LUENSE: Developing doctrines takes time, patience and understanding
November 26, 2019
The recent canonization of now St. John Henry Newman has caused many to take another look at the life and writings of one of the intellectual giants of the 19th century.
One of the works for which he is most famous is his essay “On the Development of Christian Doctrine.” The idea of developing doctrine is often a hard one for Catholics to understand. Since God is eternal and unchanging, and doctrine is supposed to be a reflection of the revelation of that unchanging God, how is it doctrine can develop? The truth revealed by God shouldn’t change if God does not change. Is there a difference between development and change? Are there some kinds of changes that are permitted and some that are not?
The first thing to keep in mind when thinking about developing doctrine is the fact that salvation history itself shows development and progression.
It is an article of our faith that God, in God’s infinite goodness, desired to reveal Himself to people in a fashion they were capable of understanding. Therefore, He condescended to reveal Himself progressively and in stages.
This progressive revelation means that, being communicated in and through history, there are times at which the revelation is less complete than at others.
Jesus Himself in His ministry acknowledges this when He uses the formula, “You heard that it was said … but I say to you …” Examinations, especially of the Old Testament, which we believe to be an inerrant manifestation of the Word of God, must always bear in mind the possibility that what is communicated at one point may be incomplete and partial, laying the foundation for a fuller and deeper understanding later.
As an example, the first of the Ten Commandments that we find in Exodus 20:2-6 clearly paints a picture of an understanding that a lot of different gods exists, but that the people of Israel are called to be faithful to the one particular God who chooses them as His own and who brought them out of Egypt.
He is their God, and they are His people. Only later does Israel come to understand, in the words of the prophet Isaiah that, “I am the Lord and there is no other, there is no God besides me” (45:6). Thus, God accepts the fact that, at first, the people are not ready to hear and understand that there is only one God in all the universe. God is willing to walk with these people and slowly reveal Himself more and more to them until they are ready to receive a more complete revelation.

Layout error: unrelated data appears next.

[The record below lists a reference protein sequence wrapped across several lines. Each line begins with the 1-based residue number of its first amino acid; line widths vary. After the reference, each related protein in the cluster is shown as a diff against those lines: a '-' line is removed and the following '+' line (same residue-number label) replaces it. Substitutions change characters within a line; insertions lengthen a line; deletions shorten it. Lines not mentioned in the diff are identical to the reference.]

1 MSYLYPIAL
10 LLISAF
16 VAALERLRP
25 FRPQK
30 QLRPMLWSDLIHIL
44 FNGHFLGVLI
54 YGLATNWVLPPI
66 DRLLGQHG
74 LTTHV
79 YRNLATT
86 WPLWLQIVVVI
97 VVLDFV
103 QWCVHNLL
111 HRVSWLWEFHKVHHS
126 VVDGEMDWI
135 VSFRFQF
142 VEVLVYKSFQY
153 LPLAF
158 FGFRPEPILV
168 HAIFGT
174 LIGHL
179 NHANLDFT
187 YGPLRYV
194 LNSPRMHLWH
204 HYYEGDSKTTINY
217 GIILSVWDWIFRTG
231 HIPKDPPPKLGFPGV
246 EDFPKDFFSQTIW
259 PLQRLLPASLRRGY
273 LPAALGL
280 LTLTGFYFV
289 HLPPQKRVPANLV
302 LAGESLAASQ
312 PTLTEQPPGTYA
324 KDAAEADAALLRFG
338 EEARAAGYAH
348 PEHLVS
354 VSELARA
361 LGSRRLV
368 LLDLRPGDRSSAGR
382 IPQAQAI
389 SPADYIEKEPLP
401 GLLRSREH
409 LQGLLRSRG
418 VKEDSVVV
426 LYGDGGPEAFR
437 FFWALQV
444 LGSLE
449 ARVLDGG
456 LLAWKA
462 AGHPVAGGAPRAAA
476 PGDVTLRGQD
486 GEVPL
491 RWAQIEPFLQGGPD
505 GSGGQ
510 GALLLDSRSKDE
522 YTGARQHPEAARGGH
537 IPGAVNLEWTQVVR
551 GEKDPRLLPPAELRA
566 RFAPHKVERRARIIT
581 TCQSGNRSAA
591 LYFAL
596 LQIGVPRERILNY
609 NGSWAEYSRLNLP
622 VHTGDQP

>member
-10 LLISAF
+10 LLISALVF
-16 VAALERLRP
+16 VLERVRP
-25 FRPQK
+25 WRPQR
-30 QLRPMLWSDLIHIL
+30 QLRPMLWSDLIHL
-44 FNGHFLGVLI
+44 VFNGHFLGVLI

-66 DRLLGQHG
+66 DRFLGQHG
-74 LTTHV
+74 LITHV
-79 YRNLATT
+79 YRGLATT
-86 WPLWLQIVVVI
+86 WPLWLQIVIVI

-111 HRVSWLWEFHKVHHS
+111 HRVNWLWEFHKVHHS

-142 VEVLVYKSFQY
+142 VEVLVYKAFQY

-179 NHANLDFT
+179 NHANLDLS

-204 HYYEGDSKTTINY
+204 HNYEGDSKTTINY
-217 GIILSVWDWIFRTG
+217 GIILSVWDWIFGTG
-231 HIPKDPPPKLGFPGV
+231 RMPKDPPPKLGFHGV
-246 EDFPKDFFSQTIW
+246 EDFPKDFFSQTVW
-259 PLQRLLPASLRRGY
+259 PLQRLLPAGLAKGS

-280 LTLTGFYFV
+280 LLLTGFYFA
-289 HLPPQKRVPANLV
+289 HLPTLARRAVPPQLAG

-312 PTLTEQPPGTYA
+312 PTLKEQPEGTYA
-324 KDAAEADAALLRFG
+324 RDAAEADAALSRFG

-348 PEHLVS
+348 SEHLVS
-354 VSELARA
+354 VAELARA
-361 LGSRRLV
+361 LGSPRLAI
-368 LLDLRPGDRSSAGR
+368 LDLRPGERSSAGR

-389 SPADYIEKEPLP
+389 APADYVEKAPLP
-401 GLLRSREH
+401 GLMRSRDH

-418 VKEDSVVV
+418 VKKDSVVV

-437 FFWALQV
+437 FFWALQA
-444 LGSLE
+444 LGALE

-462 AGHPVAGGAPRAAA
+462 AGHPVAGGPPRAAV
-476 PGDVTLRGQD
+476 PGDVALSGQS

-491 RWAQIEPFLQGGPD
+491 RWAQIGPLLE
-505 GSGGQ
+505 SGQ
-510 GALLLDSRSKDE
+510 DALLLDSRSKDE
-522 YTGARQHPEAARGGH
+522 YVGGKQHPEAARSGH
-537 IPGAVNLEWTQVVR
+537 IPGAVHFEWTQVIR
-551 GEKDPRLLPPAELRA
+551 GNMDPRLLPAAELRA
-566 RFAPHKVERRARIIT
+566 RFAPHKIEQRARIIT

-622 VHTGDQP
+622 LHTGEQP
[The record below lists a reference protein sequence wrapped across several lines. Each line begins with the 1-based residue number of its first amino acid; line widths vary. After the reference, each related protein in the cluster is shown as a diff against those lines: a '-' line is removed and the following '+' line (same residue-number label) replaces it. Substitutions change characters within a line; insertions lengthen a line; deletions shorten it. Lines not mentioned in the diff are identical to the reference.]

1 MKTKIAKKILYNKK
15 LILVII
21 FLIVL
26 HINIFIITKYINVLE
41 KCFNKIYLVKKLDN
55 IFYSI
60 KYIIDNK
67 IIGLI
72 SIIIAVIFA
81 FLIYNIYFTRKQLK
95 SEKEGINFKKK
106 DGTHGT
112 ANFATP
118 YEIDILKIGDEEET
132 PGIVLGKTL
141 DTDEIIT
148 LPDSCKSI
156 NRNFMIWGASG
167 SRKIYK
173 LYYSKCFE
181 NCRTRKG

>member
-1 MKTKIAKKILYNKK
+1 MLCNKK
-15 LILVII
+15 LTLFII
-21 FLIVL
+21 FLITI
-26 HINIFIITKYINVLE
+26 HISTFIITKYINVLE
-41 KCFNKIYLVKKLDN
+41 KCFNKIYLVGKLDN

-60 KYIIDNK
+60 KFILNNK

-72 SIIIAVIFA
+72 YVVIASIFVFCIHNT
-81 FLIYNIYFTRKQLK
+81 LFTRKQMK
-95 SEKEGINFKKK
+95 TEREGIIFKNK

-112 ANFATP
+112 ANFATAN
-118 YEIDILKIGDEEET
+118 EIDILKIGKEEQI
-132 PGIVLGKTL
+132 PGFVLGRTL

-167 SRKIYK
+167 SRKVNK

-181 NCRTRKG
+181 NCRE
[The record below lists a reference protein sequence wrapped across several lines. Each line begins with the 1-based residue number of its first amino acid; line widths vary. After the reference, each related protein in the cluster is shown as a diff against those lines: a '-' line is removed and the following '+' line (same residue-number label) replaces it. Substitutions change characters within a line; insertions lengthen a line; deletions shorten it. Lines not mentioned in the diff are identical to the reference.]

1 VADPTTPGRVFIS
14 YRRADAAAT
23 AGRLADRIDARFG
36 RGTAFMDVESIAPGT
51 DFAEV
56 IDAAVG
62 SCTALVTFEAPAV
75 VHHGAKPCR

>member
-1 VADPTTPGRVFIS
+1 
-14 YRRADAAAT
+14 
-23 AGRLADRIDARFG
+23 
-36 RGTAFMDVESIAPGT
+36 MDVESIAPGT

Second, while acknowledging the completeness of revelation in Jesus Christ, the Church also recognizes that “the understanding of both the realities and the words of the heritage of faith is able to grow in the life of the Church” (Catechism of the Catholic Church, no. 94). The Scriptures themselves bear witness to the fact that even the apostles, who knew Jesus better than anyone, often misunderstood Him and His message.
It was only over time, and under the inspiration and guidance of the Holy Spirit, that they began to make sense of and proclaim to others what they had already experienced in Christ. There are numerous examples of the ways in which the Church’s understanding of what was already revealed in Jesus Christ evolved over time.
As a single example, one can consider the issue of slavery. For centuries, the Church did not question the moral legitimacy of the social institution of slavery, embedded as it was in every culture in which the Church found itself. St. Paul, in his writings, for example, touches on the issue of slavery several times and never once calls it into question.
Over time, Church institutions, and even religious orders, owned, bought and sold slaves. In this country, the first Catholic university, Georgetown, was saved from financial insolvency only when the Jesuit order that founded it sold some slaves it owned and used the proceeds to support the university. In the last three centuries, however, a deeper reflection on the nature of the dignity of the human person led the Church to the conclusion that today we take for granted, that the enslavement of human beings is always and everywhere wrong (cf. CCC, no. 2414).
St. Newman, in his examination of the development of doctrine, likens it to the development of living things.
A tiny sapling, or even in an acorn, already possesses the potential to become a mighty oak. That full potential, however, is only realized over time as the full implications of what is in written in the very nature of the acorn are allowed to express themselves in a fuller and more complete way as the tree grows and matures. One of the hallmarks of any organic form of development is change with continuity.
This must also be true for any authentic development of doctrine. Newman, in his essay, identifies what he calls seven “notes” of authentic development; characteristics that differentiate between true development and corruption.
In looking at what is proposed as a legitimate doctrinal development, that change can be measured against these seven notes.
Thus we see that all of salvation history, from the time of patriarchs down to the present day, has been a time of deepening understanding and the development of expressions of that understanding. This process, itself guided by God, is one that stresses continuity and development and not reversal, discontinuity, or replacement.
Brian Luense is an associate director with the Archdiocesan Office of Evangelization and Catechesis.